In deciding to sue Brian Deer, Fiona Godlee, and the BMJ for Brian Deer’s BMJ article about his scientific fraud a year ago, Andrew Wakefield was clearly grabbing for publicity, seeking to fire up his supporters (which he’s largely succeeded in doing), and trying to make himself relevent again after the allegations published in the BMJ a year ago led to his further decline. Regarding making himself relevant again, I might caution Andy to be careful: He might just get what he wished for, just not in the way he wished it. After all, right before his lawsuit became public, Wakefield had already been listed by Medscape as the worst doctor of 2011 for his research fraud. What could come next?
How about being listed among the Great Science Frauds of all time by TIME Magazine, along with Woo Suk Huang and Charles Dawson (the latter of whom is particularly amusing, givne how Brian Deer referred to Andrew Wakefield’s work as “Piltdown medicine” in his expose for the BMJ)? Check it out:
Do vaccines cause autism? Medical experts say no, but we can thank Wakefield for introducing the doubt that won’t die in many parents’ minds. In 1998, the gastroenterologist at Royal Free Hospital in London published a study describing a connection between the measles-mumps-rubella (MMR) vaccine and autism, after he found evidence of these viruses, presumably from the shot, in the guts of a dozen autistic children, eight of whom developed autism-like symptoms days after receiving their vaccination.
Other scientists could not replicate Wakefield’s findings, nor verify a link between the vaccine and autism. In 2010, the journal that published his paper retracted it, and its editors noted that “it was utterly clear, without any ambiguity at all, that the statements in the paper were utterly false.” Later that year, the General Medical Council in the U.K. revoked Wakefield’s medical license, citing ethical concerns over how he recruited the patients in the study as well as his failure to disclose that he was a paid consultant to attorneys representing parents who believed their children had been harmed by vaccines.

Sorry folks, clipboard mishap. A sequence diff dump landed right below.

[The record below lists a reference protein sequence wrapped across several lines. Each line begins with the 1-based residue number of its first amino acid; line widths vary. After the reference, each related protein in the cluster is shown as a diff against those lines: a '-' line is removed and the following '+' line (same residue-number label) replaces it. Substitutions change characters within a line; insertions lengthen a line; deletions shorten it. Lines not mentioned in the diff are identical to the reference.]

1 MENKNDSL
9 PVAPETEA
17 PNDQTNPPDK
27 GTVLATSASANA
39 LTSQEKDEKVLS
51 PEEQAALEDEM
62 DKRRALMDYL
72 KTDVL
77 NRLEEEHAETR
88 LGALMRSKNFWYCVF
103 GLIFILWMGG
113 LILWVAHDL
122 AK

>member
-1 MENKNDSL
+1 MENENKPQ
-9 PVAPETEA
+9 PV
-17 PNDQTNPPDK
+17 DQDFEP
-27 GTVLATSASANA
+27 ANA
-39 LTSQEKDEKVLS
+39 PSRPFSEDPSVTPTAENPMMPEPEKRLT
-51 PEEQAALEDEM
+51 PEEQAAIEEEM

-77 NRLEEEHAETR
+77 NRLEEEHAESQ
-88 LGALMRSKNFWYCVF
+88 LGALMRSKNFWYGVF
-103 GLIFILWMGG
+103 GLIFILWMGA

The final shoe dropped a year later, when another prestigious medical journal concluded that his research was also fraudulent, after evidence that some of the timelines of the children’s symptoms were misrepresented.
Great going, Andy! Keep it up, and maybe you can be on more lists like this in 2012!
In the meantime, we are reminded of the power of vaccination by this story, which points out that it’s been a year since the last case of polio was recorded in India. Although it has been delayed by antivaccine sentiments based on religion and paranoid conspiracy theories, the eradication of polio is now–finally!–potentially achievable. Just as smallpox was eradicated. Compare and contrast: Thousands of cases of measles in the U.K. and Europe, largely thanks to the fear of the MMR stoked largely by Wakefield’s fraudulent research. No matter how much Wakefield’s antivaccine fans try to spin it otherwise, that is how Wakefield will be remembered by history, and, in my opinion, rightly so.